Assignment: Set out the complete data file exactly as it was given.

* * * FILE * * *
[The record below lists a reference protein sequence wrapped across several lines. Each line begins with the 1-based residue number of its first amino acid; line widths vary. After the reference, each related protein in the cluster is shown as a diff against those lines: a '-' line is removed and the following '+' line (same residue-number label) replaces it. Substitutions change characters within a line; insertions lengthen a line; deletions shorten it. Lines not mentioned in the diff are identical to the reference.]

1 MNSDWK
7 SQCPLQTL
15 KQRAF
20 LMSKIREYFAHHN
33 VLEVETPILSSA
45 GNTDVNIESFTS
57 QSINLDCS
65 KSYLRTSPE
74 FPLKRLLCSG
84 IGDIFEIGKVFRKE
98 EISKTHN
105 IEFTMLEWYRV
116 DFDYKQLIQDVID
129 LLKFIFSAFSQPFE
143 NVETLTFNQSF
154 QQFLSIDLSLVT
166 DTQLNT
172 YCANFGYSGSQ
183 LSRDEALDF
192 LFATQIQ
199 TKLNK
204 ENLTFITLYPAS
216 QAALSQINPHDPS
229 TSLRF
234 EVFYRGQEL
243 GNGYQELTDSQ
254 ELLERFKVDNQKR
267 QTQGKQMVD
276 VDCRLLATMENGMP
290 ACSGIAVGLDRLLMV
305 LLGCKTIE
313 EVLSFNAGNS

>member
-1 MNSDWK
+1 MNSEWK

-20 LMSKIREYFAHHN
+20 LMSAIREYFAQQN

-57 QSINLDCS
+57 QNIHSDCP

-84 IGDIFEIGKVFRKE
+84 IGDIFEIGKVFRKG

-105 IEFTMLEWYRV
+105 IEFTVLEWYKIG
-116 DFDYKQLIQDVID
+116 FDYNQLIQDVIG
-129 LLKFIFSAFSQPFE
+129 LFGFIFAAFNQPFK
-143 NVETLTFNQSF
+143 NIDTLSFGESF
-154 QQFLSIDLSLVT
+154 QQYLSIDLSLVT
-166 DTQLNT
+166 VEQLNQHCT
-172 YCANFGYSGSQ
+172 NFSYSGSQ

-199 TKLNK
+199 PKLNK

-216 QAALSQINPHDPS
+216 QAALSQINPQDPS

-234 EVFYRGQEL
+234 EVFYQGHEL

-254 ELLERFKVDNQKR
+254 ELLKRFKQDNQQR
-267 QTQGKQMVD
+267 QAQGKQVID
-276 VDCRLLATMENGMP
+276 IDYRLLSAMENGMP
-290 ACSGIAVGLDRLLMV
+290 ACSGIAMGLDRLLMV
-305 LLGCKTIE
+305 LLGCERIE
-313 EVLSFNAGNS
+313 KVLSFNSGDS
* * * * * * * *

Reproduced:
[The record below lists a reference protein sequence wrapped across several lines. Each line begins with the 1-based residue number of its first amino acid; line widths vary. After the reference, each related protein in the cluster is shown as a diff against those lines: a '-' line is removed and the following '+' line (same residue-number label) replaces it. Substitutions change characters within a line; insertions lengthen a line; deletions shorten it. Lines not mentioned in the diff are identical to the reference.]

1 MNSDWK
7 SQCPLQTL
15 KQRAF
20 LMSKIREYFAHHN
33 VLEVETPILSSA
45 GNTDVNIESFTS
57 QSINLDCS
65 KSYLRTSPE
74 FPLKRLLCSG
84 IGDIFEIGKVFRKE
98 EISKTHN
105 IEFTMLEWYRV
116 DFDYKQLIQDVID
129 LLKFIFSAFSQPFE
143 NVETLTFNQSF
154 QQFLSIDLSLVT
166 DTQLNT
172 YCANFGYSGSQ
183 LSRDEALDF
192 LFATQIQ
199 TKLNK
204 ENLTFITLYPAS
216 QAALSQINPHDPS
229 TSLRF
234 EVFYRGQEL
243 GNGYQELTDSQ
254 ELLERFKVDNQKR
267 QTQGKQMVD
276 VDCRLLATMENGMP
290 ACSGIAVGLDRLLMV
305 LLGCKTIE
313 EVLSFNAGNS

>member
-1 MNSDWK
+1 MNSEWK

-20 LMSKIREYFAHHN
+20 LMSAIREYFAQQN

-57 QSINLDCS
+57 QNIHSDCP

-84 IGDIFEIGKVFRKE
+84 IGDIFEIGKVFRKG

-105 IEFTMLEWYRV
+105 IEFTVLEWYKIG
-116 DFDYKQLIQDVID
+116 FDYNQLIQDVIG
-129 LLKFIFSAFSQPFE
+129 LFGFIFAAFNQPFK
-143 NVETLTFNQSF
+143 NIDTLSFGESF
-154 QQFLSIDLSLVT
+154 QQYLSIDLSLVT
-166 DTQLNT
+166 VEQLNQHCT
-172 YCANFGYSGSQ
+172 NFSYSGSQ

-199 TKLNK
+199 PKLNK

-216 QAALSQINPHDPS
+216 QAALSQINPQDPS

-234 EVFYRGQEL
+234 EVFYQGHEL

-254 ELLERFKVDNQKR
+254 ELLKRFKQDNQQR
-267 QTQGKQMVD
+267 QAQGKQVID
-276 VDCRLLATMENGMP
+276 IDYRLLSAMENGMP
-290 ACSGIAVGLDRLLMV
+290 ACSGIAMGLDRLLMV
-305 LLGCKTIE
+305 LLGCERIE
-313 EVLSFNAGNS
+313 KVLSFNSGDS